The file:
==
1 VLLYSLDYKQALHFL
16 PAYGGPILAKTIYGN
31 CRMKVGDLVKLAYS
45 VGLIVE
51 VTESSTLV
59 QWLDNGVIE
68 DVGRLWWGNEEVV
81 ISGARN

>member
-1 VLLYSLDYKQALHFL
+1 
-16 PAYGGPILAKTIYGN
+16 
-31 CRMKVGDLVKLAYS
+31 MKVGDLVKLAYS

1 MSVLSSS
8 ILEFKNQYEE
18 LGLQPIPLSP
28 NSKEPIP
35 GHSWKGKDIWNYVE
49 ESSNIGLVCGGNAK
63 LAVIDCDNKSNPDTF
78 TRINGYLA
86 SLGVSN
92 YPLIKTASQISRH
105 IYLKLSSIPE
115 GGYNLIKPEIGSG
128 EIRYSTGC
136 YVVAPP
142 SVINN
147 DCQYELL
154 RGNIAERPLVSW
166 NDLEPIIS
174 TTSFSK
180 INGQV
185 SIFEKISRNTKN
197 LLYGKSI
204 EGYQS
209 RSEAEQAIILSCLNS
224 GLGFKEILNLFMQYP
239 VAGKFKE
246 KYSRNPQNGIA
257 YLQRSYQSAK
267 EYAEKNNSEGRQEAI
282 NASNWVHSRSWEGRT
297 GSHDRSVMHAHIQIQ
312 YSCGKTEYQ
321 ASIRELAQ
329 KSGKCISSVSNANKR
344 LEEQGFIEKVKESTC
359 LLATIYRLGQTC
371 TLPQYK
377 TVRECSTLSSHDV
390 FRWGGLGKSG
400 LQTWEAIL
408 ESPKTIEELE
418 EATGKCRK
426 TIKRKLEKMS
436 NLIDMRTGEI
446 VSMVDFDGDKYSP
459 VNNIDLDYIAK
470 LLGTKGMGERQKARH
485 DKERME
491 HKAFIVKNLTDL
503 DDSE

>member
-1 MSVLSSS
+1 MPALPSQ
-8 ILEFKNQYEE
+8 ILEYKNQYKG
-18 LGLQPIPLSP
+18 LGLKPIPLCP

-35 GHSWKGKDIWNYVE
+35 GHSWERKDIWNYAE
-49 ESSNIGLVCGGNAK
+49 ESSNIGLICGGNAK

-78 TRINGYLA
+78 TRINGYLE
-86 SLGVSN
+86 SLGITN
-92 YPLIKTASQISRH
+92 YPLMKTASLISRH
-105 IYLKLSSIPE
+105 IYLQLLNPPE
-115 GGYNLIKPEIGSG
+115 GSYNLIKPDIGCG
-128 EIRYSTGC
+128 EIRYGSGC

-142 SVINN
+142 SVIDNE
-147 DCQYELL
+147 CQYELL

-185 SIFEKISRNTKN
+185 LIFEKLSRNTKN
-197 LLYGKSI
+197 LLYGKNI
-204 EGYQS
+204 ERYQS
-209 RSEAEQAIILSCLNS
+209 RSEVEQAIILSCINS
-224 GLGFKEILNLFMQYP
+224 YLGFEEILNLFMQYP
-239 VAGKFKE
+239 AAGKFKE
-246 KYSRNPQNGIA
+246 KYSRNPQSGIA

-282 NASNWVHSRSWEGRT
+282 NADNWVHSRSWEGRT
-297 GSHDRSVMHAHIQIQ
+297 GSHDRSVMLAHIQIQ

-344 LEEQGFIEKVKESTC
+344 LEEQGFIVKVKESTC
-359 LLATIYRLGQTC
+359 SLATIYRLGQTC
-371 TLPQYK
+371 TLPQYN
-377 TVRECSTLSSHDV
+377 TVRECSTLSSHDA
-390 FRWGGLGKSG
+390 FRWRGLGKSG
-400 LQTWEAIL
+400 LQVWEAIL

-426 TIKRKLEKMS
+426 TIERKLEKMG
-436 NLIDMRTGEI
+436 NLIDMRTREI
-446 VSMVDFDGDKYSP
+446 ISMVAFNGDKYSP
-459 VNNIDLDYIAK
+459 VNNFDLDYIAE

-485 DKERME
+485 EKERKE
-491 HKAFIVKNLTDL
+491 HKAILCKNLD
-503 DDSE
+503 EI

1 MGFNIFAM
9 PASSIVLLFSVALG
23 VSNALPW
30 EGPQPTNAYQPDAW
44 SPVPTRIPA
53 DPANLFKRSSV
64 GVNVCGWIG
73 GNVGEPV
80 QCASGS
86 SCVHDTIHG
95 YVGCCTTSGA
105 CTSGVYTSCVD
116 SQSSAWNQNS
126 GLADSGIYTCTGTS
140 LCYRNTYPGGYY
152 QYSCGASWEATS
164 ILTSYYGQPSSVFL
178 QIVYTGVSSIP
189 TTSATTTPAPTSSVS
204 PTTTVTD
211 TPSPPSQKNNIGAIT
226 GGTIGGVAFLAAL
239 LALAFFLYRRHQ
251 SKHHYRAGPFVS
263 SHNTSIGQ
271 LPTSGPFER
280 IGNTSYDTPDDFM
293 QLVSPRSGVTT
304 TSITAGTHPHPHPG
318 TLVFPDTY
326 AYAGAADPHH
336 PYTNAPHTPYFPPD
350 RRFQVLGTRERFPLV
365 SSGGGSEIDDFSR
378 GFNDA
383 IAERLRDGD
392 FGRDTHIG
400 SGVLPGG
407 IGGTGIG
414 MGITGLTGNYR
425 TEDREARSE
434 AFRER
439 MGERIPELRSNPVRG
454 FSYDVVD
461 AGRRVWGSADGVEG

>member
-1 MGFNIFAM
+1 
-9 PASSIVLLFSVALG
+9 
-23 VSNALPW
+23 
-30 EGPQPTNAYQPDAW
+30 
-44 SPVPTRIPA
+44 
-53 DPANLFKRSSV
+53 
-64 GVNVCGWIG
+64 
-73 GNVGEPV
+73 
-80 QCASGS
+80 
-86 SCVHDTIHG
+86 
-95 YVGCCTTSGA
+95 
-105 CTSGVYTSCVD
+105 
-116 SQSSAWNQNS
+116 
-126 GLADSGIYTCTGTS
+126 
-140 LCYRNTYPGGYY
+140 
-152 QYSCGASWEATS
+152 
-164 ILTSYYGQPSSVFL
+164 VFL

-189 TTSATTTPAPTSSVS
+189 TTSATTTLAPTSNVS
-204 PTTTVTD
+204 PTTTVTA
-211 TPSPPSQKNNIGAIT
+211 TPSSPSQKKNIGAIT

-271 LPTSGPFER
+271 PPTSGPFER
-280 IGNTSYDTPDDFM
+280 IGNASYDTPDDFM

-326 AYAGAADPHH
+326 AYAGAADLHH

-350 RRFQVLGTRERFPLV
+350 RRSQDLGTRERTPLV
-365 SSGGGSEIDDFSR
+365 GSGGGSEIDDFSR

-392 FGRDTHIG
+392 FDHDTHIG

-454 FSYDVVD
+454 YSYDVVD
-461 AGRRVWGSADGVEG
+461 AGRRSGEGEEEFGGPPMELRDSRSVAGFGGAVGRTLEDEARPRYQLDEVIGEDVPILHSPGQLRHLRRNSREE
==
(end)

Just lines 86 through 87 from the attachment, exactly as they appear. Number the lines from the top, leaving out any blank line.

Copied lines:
+115 GSYNLIKPDIGCG
-128 EIRYSTGC